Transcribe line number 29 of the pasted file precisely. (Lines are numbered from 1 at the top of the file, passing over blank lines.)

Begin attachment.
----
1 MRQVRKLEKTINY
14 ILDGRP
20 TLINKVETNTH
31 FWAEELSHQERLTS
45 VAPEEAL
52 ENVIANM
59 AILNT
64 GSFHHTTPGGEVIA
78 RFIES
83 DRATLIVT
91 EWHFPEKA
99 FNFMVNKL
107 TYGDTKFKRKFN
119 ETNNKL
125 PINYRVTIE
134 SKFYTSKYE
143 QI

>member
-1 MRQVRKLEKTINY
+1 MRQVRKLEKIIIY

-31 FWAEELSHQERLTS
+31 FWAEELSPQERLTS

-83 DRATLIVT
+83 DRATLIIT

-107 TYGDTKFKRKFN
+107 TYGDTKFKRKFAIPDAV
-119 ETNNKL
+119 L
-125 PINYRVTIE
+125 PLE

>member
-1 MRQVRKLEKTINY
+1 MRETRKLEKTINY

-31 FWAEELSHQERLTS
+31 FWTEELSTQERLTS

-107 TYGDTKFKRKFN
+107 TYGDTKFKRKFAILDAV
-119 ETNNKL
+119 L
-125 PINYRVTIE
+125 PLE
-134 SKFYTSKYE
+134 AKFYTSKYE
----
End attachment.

-125 PINYRVTIE